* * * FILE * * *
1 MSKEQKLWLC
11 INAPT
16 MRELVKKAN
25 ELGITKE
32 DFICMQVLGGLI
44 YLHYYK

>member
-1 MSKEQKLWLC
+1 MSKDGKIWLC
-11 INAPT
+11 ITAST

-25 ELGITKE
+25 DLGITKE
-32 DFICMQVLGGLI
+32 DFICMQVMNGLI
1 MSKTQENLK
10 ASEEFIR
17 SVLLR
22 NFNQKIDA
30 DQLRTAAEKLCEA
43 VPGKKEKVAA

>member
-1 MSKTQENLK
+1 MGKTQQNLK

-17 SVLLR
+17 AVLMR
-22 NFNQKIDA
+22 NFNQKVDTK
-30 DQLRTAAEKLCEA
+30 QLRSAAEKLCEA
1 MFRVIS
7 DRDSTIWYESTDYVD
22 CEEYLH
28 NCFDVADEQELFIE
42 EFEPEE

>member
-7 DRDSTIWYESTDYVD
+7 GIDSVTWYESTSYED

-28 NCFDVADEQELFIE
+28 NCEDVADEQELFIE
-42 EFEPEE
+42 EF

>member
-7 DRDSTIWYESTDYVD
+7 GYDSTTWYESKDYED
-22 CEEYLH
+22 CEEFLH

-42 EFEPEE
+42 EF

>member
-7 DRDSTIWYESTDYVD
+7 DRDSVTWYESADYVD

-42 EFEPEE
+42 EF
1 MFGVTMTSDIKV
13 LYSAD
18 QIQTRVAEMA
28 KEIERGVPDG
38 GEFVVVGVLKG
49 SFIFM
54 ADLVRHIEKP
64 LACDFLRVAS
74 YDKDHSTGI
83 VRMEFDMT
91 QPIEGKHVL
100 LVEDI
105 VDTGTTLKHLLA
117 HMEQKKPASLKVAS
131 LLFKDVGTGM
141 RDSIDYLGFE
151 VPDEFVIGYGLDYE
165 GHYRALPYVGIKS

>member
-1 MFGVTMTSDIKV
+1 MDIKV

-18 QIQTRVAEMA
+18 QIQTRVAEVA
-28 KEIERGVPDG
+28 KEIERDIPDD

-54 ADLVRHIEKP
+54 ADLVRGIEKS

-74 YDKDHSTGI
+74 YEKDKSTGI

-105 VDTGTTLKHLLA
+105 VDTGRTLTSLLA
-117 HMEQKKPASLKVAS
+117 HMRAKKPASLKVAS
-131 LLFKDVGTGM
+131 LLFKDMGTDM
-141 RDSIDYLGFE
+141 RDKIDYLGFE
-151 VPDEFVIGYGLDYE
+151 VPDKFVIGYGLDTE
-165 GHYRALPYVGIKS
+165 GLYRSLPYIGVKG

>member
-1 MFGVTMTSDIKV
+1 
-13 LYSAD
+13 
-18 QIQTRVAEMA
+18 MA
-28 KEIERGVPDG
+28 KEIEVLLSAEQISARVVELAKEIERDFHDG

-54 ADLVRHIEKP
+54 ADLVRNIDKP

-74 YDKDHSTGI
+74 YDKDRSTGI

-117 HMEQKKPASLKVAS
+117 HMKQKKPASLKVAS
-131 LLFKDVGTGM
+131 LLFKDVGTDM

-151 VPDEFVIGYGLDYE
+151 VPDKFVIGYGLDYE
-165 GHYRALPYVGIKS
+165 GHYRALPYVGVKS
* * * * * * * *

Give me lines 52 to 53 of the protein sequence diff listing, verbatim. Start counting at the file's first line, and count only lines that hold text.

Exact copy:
+7 DRDSVTWYESADYVD

-42 EFEPEE